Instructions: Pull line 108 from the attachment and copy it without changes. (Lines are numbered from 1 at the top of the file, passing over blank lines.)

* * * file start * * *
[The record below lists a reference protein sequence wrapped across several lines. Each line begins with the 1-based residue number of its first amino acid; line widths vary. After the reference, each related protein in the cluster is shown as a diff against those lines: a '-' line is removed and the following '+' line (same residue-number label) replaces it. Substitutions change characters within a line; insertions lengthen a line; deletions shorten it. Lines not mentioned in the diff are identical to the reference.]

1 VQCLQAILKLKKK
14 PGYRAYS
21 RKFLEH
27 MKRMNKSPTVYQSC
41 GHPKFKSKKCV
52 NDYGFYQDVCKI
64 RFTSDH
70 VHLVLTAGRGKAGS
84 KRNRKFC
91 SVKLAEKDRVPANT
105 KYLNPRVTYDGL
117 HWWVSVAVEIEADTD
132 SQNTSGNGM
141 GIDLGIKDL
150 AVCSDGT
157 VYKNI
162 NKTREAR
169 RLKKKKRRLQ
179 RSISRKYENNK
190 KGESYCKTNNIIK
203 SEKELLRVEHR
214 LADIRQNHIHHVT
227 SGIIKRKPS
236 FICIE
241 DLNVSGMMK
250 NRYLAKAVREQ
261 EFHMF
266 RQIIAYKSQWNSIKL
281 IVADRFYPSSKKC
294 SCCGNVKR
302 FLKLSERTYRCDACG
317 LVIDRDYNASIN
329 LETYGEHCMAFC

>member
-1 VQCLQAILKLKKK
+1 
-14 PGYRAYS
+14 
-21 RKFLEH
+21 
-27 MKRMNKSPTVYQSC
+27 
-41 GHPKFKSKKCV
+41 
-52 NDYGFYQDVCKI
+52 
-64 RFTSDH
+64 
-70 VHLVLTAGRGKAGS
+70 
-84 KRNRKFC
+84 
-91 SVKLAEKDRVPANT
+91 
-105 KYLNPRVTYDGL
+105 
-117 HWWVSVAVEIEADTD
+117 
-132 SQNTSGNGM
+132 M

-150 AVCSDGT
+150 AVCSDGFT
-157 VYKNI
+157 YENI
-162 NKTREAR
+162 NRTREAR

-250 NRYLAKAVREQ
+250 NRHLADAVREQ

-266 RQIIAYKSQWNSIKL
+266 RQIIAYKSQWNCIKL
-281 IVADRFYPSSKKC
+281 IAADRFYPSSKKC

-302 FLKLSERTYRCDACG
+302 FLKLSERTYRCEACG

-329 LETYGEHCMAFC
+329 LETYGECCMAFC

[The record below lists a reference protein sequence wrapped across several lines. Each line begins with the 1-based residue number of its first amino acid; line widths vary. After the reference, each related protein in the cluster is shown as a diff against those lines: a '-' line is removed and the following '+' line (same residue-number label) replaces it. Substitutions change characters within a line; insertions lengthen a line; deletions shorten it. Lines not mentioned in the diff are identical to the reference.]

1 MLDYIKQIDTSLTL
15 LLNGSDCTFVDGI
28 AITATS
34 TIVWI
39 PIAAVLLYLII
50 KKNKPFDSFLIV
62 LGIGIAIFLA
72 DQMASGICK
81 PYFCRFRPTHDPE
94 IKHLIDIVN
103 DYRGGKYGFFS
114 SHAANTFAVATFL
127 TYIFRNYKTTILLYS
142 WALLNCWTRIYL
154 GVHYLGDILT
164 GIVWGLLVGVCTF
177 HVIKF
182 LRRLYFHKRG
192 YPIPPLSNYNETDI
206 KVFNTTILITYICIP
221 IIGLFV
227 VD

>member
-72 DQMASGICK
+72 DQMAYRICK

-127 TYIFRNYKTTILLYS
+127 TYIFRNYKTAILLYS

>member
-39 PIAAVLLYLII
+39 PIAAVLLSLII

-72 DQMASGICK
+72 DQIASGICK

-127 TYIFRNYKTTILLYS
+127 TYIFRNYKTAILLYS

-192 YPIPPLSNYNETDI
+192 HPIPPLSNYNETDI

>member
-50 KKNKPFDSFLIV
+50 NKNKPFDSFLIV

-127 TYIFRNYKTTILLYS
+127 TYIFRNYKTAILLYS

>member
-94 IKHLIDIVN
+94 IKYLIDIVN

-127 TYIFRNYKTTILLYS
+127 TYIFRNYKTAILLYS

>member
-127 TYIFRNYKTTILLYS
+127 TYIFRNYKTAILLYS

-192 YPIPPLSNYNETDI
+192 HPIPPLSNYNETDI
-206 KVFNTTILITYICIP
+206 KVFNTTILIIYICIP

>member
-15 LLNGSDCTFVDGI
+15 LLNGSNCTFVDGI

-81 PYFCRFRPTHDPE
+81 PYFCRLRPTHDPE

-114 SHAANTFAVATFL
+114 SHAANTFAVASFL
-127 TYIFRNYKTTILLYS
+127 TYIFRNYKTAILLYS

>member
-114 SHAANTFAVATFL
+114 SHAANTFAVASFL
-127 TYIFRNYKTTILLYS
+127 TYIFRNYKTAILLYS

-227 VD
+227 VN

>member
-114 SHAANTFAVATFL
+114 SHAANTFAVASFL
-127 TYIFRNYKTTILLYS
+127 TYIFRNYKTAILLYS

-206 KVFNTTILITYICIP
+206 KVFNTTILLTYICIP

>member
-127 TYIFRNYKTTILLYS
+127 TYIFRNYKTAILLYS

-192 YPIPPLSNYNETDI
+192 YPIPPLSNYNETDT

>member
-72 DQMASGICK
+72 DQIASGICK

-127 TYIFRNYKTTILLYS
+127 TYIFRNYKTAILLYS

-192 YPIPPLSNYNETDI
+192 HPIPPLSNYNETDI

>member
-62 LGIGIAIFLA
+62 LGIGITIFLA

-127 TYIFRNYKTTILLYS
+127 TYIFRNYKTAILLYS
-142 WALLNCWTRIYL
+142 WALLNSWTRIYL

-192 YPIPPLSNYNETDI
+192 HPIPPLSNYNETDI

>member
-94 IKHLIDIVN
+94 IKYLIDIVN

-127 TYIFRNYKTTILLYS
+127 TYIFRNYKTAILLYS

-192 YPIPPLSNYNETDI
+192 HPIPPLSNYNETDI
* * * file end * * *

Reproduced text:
+39 PIAAVLLSLII